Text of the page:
An Afghan woman rapping about gender inequality alongside her fiancé is far from the norm in Afghanistan. Yet, despite the inevitable backlash, one of the first female rappers in the country continues to perform under the stage name Paradise. In fact, the nation’s unstable political climate makes Paradise and her rap group, 143Band, all the more determined to expose violence and discrimination against women through music.
Amid many years of war and political instability in Afghanistan, women and civilians continue to face violence from armed opposition groups, according to Amnesty International’s 2013 report on human rights. The impending withdrawal of NATO coalition troops in 2014 will likely further challenge President Hamid Karzai’s government in providing security for civilians and improving the status of women.
“We have rapped about the current situation in Afghanistan and, especially, two raps that we have made supporting women’s rights and safety. Some of the TV in Afghanistan would not broadcast our music. YouTube and Facebook have helped us to promote our music not only nationally, but internationally as well,” they continued.
The more recent of the two videos, for the song “Nalestan,” was released in July and shows Paradise rapping on the streets of Herat, Afghanistan. Wearing a black hoodie, 28-year-old Paradise raps the chorus in Dari: “Afghanistan is my country, but it is full of pain. Always waiting for another blast.”
During the public video shoot, Paradise said she experienced verbal abuse from both men and women who expressed their disapproval through insults and even threatened her. The ongoing backlash on the street and two physical attacks by angry mobs on motorbikes forced the couple to relocate to Tajikistan. Now, the couple is back in Kabul, according to the BBC.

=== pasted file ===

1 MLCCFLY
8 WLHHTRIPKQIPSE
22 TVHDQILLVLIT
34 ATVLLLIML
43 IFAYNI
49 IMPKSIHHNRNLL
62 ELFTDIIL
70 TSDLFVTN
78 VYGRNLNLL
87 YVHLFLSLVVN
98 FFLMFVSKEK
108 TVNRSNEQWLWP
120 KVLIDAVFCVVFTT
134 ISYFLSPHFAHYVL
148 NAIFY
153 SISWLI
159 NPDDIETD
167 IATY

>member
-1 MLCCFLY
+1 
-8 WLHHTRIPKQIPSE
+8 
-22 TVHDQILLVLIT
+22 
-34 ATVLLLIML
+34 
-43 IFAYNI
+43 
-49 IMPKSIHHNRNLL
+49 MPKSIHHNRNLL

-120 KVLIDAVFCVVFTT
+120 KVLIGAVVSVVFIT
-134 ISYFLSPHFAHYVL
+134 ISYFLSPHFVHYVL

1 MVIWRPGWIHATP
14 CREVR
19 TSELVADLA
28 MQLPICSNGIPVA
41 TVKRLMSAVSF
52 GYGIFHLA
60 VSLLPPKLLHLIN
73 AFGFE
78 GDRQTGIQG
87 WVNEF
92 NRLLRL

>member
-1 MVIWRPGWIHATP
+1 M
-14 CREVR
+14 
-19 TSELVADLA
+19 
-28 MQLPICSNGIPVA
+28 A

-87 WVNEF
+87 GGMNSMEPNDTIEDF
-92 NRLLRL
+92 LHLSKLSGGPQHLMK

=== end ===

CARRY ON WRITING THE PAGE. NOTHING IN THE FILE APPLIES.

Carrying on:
Traditional social pressures persist in the nation and, as with Paradise, violence against female public figures continues to occur, such as the recent fatal shooting of Lieutenant Negar, aprominent female police officer. The Guardian further reported that “female police officers seem to be a favorite target of insurgents, and several have been threatened or killed.”
Despite the risks for high-profile women, 143Band performed in the Sound Central Festival andShana Ba Shana Peace Concert in Afghanistan recently. Yet, even the peace concert was divided into a performance for a female-only audience and one the next day for families.
“Generally, singing for females in Afghanistan is not acceptable to most people … When I am rapping, I am saying true things that some men do not want to hear. They hate to hear that I am encouraging women and informing them about their rights,” said Paradise.
Rap as a tool for social activism is not entirely new in the region: During the Arab Spring, mostly male rappers released videos on YouTube to express opposition to authoritarian leaders in Egypt, Tunisia and Libya. Libyan rapper Ibn Thabit attempted to raise global awareness about injustices under the dictatorship of Muammar al-Gaddafi.
While male rappers fighting for social change through their lyrics are more common, the emergence of a female rapper like Paradise may signify a shift in the genre in the Middle East.
“In Afghanistan, being a male singer is okay nowadays; being a female singer some people accept, some reject,” said Paradise. “It is risky, but I love taking risks.”